A Text and its Contexts
On 8 February 1937 the 23-year-old Albert Camus gave an inaugural lecture for a new Maison de la culture, or community arts centre, in Algiers. Entitled ‘La nouvelle culture méditerranéenne’ (‘The New Mediterranean Culture’), Camus’s lecture has been interpreted in radically different ways: while some critics have dismissed it as an incoherent piece of juvenilia, others see it as key to understanding his future development as a thinker, whether as the first expression of his so-called ‘Mediterranean humanism’ or as an early indication of what is seen as his essentially colonial mentality.
These various interpretations are based on reading the text of ‘The New Mediterranean Culture’ in a single context, whether that of Camus’s life and work as a whole, of French discourses on the Mediterranean or of colonial Algeria (and French discourses on that country). By contrast, this study argues that Camus’s lecture – and in principle any historical text – needs to be seen in a multiplicity of contexts, discursive and otherwise, if readers are to understand properly what its author was doing in writing it. Using Camus’s lecture as a case study, the book provides a detailed theoretical and practical justification of this ‘multi-contextualist’ approach.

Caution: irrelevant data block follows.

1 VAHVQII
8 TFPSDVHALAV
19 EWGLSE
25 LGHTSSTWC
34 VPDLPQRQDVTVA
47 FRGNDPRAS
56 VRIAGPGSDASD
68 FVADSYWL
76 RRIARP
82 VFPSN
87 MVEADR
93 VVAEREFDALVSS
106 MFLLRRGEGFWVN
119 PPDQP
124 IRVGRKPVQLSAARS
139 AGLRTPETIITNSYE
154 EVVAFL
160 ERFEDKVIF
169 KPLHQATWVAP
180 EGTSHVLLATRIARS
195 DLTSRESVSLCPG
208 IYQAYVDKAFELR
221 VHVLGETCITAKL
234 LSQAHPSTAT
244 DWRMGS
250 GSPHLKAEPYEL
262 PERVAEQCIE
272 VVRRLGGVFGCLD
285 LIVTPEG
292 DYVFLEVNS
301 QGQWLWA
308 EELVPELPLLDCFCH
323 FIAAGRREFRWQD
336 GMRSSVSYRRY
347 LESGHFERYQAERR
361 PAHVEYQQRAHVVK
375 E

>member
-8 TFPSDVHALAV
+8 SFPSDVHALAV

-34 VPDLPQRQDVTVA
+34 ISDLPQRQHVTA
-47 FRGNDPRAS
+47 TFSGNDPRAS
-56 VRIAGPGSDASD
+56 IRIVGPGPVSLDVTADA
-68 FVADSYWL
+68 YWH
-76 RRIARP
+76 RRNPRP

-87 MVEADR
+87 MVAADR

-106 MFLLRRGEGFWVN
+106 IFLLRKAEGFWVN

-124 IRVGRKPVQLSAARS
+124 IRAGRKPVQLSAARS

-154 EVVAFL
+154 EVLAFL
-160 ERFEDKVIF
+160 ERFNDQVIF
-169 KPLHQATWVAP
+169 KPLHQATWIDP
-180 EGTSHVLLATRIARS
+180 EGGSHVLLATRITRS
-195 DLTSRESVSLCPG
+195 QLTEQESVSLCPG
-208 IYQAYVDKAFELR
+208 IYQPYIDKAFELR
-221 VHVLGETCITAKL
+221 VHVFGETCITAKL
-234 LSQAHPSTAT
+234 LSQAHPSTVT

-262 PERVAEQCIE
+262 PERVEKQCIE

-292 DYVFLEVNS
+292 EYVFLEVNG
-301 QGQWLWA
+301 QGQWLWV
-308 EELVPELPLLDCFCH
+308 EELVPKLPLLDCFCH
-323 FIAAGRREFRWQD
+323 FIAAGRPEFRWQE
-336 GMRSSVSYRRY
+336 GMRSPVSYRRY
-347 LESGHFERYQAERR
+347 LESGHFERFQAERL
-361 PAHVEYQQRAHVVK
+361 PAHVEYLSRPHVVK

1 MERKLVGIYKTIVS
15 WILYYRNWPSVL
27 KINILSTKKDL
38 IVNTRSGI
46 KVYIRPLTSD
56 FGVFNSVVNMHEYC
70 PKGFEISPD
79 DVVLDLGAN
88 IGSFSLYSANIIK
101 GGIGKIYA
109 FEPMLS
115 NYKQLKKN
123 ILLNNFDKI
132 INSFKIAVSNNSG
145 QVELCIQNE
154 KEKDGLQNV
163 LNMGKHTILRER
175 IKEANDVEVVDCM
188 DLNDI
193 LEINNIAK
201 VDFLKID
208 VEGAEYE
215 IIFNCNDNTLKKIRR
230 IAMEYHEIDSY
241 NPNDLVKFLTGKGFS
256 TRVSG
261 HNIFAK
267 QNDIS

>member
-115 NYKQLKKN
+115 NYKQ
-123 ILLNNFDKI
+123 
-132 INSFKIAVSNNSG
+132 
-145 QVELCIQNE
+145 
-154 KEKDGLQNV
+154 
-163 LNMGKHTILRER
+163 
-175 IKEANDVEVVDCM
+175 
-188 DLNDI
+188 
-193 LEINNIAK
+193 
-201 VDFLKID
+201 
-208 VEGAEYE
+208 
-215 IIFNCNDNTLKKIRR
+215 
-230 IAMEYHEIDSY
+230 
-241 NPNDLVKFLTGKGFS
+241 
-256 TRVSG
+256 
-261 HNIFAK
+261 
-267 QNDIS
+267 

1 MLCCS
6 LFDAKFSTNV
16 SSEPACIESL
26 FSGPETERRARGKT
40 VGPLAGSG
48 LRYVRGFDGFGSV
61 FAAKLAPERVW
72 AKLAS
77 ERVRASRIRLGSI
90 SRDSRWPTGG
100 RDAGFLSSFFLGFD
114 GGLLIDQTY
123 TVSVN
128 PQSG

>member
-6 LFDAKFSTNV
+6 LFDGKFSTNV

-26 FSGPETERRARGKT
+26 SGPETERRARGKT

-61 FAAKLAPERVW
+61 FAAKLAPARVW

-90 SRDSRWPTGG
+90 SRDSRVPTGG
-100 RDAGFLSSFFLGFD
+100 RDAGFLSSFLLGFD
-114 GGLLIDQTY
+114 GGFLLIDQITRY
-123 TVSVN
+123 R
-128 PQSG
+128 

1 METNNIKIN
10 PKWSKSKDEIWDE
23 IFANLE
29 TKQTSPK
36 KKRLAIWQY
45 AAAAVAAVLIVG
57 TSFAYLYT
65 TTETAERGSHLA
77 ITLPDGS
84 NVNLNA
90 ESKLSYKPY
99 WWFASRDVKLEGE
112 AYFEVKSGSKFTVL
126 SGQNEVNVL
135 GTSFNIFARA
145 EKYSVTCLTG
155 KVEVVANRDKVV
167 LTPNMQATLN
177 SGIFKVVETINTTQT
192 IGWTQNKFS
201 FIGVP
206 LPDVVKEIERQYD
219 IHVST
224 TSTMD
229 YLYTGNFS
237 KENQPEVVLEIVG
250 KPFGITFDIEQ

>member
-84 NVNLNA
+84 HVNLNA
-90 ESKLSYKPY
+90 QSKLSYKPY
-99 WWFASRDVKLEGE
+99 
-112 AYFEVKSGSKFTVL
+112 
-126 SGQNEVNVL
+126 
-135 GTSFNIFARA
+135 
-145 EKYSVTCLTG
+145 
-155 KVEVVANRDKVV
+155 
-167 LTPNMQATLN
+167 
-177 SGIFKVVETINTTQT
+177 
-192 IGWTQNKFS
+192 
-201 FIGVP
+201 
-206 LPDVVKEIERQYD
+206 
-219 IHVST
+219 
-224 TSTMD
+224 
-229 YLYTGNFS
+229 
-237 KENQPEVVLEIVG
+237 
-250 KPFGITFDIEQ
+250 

Introduction This book applies a multi-contextualist approach to ‘La nouvelle culture méditerranéenne’ (‘The New Mediterranean Culture’),1 an inaugural lec- ture given by the French-Algerian writer Albert Camus to mark the opening of a new Maison de la culture, or community arts centre, in Algiers in 1937. As an early and ephemeral text, Camus’s lecture has usually been viewed against the background of his life and work as a whole, where it is seen as one of the first expressions of what is regarded either as his ‘Mediterranean humanism’ or his essentially colonialist mentality. Whereas some critics of both a humanist and a postcolonial persuasion have thereafter adopted a predominantly text-focused approach to the lecture, there have been two corresponding approaches which contextualize the lecture at a discursive level: while humanist critics have placed it in the context of French dis- courses on the Mediterranean, postcolonial critics have studied it in relation to French colonial discourses on Algeria. In adopting a multi-contextualist approach, however, my study suggests that an adequate account of Camus’s lecture also needs to take account of other contexts, notably the argumen- tative contexts provided by interwar French intellectual debates on culture and the East/West question, the contemporary Algerian political context and the biographical context provided by Camus’s personal background and intellectual development. In so doing, this study sheds new light on a number of important themes that recur in Camus’s later work, both fic- tional and non-fictional. 1 For the benefit of non-French-speaking readers,...
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